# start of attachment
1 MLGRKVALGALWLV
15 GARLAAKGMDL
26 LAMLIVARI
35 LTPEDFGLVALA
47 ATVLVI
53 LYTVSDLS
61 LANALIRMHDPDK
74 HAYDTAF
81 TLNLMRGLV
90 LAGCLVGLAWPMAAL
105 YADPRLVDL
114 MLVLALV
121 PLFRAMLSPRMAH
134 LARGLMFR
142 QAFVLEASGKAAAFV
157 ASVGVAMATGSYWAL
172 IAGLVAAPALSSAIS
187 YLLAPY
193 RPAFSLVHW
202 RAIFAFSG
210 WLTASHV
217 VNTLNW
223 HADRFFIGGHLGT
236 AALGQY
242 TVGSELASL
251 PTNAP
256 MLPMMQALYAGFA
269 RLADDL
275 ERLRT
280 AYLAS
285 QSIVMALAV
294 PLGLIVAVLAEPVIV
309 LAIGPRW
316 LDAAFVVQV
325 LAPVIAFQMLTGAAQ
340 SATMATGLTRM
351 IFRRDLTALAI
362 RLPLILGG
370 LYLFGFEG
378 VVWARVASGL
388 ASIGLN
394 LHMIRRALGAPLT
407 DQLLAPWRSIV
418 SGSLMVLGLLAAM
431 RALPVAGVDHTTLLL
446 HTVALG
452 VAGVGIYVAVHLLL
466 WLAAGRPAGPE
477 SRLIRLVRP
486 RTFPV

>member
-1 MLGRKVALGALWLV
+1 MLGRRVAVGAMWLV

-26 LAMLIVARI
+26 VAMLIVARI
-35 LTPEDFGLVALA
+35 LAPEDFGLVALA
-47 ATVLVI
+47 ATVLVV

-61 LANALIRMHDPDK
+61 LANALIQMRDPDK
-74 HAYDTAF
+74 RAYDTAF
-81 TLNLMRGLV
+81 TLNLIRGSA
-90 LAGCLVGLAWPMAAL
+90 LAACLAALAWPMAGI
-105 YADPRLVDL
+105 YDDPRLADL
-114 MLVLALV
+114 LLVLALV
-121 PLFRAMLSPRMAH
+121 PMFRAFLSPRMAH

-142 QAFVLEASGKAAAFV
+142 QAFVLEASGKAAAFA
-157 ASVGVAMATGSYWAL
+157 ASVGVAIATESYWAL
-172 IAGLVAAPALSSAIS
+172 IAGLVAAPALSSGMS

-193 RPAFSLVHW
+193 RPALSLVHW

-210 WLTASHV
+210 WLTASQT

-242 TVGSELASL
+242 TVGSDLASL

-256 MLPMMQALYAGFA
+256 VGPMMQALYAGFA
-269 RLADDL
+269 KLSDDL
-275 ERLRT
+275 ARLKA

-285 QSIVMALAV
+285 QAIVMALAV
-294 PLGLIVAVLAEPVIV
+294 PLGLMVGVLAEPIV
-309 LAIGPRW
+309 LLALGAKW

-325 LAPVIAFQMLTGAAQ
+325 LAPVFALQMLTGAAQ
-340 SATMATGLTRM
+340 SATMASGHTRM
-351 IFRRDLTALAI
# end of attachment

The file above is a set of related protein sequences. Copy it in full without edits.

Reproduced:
1 MLGRKVALGALWLV
15 GARLAAKGMDL
26 LAMLIVARI
35 LTPEDFGLVALA
47 ATVLVI
53 LYTVSDLS
61 LANALIRMHDPDK
74 HAYDTAF
81 TLNLMRGLV
90 LAGCLVGLAWPMAAL
105 YADPRLVDL
114 MLVLALV
121 PLFRAMLSPRMAH
134 LARGLMFR
142 QAFVLEASGKAAAFV
157 ASVGVAMATGSYWAL
172 IAGLVAAPALSSAIS
187 YLLAPY
193 RPAFSLVHW
202 RAIFAFSG
210 WLTASHV
217 VNTLNW
223 HADRFFIGGHLGT
236 AALGQY
242 TVGSELASL
251 PTNAP
256 MLPMMQALYAGFA
269 RLADDL
275 ERLRT
280 AYLAS
285 QSIVMALAV
294 PLGLIVAVLAEPVIV
309 LAIGPRW
316 LDAAFVVQV
325 LAPVIAFQMLTGAAQ
340 SATMATGLTRM
351 IFRRDLTALAI
362 RLPLILGG
370 LYLFGFEG
378 VVWARVASGL
388 ASIGLN
394 LHMIRRALGAPLT
407 DQLLAPWRSIV
418 SGSLMVLGLLAAM
431 RALPVAGVDHTTLLL
446 HTVALG
452 VAGVGIYVAVHLLL
466 WLAAGRPAGPE
477 SRLIRLVRP
486 RTFPV

>member
-1 MLGRKVALGALWLV
+1 MLGRRVAVGAMWLV

-26 LAMLIVARI
+26 VAMLIVARI
-35 LTPEDFGLVALA
+35 LAPEDFGLVALA
-47 ATVLVI
+47 ATVLVV

-61 LANALIRMHDPDK
+61 LANALIQMRDPDK
-74 HAYDTAF
+74 RAYDTAF
-81 TLNLMRGLV
+81 TLNLIRGSA
-90 LAGCLVGLAWPMAAL
+90 LAACLAALAWPMAGI
-105 YADPRLVDL
+105 YDDPRLADL
-114 MLVLALV
+114 LLVLALV
-121 PLFRAMLSPRMAH
+121 PMFRAFLSPRMAH

-142 QAFVLEASGKAAAFV
+142 QAFVLEASGKAAAFA
-157 ASVGVAMATGSYWAL
+157 ASVGVAIATESYWAL
-172 IAGLVAAPALSSAIS
+172 IAGLVAAPALSSGMS

-193 RPAFSLVHW
+193 RPALSLVHW

-210 WLTASHV
+210 WLTASQT

-242 TVGSELASL
+242 TVGSDLASL

-256 MLPMMQALYAGFA
+256 VGPMMQALYAGFA
-269 RLADDL
+269 KLSDDL
-275 ERLRT
+275 ARLKA

-285 QSIVMALAV
+285 QAIVMALAV
-294 PLGLIVAVLAEPVIV
+294 PLGLMVGVLAEPIV
-309 LAIGPRW
+309 LLALGAKW

-325 LAPVIAFQMLTGAAQ
+325 LAPVFALQMLTGAAQ
-340 SATMATGLTRM
+340 SATMASGHTRM
-351 IFRRDLTALAI